We’ve noticed a few recent letters to the editor published in the Holland Sentinel that deserve a truthful response.
While it’s our goal to honor honest, constructive feedback, we don’t want to see facts skewed and misinterpretations confirmed as truth.
Both letters insinuate that the Holland BPW has rushed this process through without inviting input. One of the letters opens with this line:
In case you’ve missed it, the city of Holland has sneaked through its proposals and scenario analysis for the new energy plan…
We don’t agree that any piece of this process has been “sneaked through.” We feel that our commitment to inviting the community into this conversation has been thorough. For over a year, we’ve sent numerous bill inserts to all of our customers with facts and information, we’ve lead dozens of public meetings and purchased significant newspaper, online and radio advertisements to promote them. We’ve built an open, public website (this site) and established a social media presence on Facebook and Twitter specifically dedicated to this process.
“Not Reasonable Estimates”
The letters also asserted several times that the HBPW’s analysis is based on today’s low gas prices:
The BPW based its economic study on current prices ($2.00-$3.00 per thousand cubic feet) for fracking gas, and thus proved to itself that this is the best option….
The BPW should not have based its decision for a 40-year life gas turbine plant on today’s spot price for gas. Fracking gas prices will go up.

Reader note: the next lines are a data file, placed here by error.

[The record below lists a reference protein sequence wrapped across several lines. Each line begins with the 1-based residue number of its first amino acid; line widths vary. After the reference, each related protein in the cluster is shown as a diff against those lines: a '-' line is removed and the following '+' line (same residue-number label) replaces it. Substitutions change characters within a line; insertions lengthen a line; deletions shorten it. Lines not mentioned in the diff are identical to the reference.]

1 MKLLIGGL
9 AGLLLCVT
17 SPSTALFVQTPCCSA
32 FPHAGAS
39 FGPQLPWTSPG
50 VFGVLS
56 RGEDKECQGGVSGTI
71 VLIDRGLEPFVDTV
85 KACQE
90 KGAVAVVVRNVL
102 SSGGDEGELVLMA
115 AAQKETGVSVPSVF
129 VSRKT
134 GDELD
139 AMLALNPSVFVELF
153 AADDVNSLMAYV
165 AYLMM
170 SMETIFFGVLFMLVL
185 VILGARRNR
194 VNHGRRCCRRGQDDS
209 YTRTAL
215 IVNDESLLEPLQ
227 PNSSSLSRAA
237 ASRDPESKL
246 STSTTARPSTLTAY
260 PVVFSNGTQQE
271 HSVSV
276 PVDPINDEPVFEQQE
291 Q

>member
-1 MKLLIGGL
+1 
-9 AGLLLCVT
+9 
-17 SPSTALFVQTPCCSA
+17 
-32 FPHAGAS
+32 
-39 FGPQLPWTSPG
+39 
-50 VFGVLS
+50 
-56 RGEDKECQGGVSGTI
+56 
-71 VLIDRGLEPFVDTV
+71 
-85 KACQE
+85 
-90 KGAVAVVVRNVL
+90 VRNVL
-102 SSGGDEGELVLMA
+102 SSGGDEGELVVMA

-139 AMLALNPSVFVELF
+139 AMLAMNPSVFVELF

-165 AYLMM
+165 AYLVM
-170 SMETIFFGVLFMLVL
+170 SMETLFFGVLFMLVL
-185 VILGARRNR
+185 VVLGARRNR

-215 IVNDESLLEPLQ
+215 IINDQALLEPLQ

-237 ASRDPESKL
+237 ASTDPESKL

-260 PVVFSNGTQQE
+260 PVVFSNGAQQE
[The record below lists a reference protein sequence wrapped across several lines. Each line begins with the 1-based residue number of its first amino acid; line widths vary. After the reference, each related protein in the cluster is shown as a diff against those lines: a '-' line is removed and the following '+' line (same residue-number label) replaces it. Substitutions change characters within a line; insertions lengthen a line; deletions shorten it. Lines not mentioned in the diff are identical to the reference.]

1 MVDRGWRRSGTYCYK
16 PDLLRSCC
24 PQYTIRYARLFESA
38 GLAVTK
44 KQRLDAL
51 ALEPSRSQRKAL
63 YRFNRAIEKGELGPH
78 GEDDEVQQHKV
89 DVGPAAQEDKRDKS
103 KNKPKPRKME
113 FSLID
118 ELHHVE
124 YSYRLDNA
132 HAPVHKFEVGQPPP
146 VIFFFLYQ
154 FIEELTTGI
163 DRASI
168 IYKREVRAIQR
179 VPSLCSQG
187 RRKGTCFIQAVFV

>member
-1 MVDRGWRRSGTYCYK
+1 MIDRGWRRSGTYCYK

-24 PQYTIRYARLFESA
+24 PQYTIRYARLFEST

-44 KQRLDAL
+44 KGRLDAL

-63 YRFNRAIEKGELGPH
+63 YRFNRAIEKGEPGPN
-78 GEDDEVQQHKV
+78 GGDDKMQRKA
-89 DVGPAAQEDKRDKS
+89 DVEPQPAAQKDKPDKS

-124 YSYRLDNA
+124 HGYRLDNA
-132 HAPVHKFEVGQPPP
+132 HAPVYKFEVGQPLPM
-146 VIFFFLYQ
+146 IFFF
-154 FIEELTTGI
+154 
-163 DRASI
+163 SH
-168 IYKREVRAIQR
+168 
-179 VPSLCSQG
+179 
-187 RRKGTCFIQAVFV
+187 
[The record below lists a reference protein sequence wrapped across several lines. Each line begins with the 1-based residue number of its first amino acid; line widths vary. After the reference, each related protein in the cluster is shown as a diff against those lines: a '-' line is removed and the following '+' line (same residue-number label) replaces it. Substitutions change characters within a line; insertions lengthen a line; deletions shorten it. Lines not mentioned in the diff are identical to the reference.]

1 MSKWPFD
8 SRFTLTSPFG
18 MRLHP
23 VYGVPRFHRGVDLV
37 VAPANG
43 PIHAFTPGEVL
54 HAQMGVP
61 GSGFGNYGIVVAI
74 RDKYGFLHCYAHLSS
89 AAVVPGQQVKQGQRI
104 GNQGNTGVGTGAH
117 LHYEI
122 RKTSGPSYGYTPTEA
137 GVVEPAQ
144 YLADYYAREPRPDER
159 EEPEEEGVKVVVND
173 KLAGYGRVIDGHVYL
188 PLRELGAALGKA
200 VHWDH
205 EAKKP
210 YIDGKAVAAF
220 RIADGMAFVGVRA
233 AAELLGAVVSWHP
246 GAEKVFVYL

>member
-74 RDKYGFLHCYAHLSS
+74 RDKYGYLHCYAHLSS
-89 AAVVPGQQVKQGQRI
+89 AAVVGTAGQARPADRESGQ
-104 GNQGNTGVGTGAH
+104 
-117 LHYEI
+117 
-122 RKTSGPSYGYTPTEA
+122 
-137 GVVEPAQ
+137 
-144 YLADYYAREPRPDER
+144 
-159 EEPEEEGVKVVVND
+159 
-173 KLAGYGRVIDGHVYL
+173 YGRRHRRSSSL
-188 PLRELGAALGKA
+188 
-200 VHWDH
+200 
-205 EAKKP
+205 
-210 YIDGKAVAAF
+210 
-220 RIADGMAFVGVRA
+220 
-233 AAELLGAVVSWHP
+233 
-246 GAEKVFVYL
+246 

The present market looks appealing to investors, yet is fraught with unseen costs. These costs are not reasonable estimates for the 25- to 40- year lifespan of the plant.
Again, we don’t feel this accurately represents the truth. In actuality, we have explained in our public meetings how each scenario involving natural gas factored both high and low estimates of future gas pricing. No one can perfectly predict the future of energy prices for any resource for the next 40 years, but our analysis was fully inclusive of pricing possibilities much higher than today’s prices.
Not “Loud Enough”
Lastly, both letters claimed that our period of public comments was inadequate:
The BPW didn’t publicize these hearings loud enough.
The BPW timed the public comment period (Aug. 9- Sept. 9) to coincide with a time when many Holland citizens are away on vacation.
The month-long public comment period will soon come to an end on Sept. 9, preceded by an ill-scheduled set of public hearings on Tuesday and Wednesday.
Dismissing that we’ve been accepting public commenting through our websites, social media and public meetings for over a year, this particular period of public commenting has been advertised especially well. We have paid for newspaper advertising soliciting community input, asked for input through this website and on Facebook, and provided telephone numbers, email addresses and easy contact forms for sending input. We have scheduled public hearings for people to read their opinions into the public record and spent a month advertising and promoting the meetings.
We remain respectful of differing opinions as we try to make the most responsible decision for Holland’s energy future, but we won’t allow these types of misrepresentations to diminish the the hard work done by so many people in our community to make this an open, inclusive process.
Please don’t forget to attend the Formal Public Comment Hearings tonight and tomorrow from 5-7pm at the Holland DoubleTree Hotel.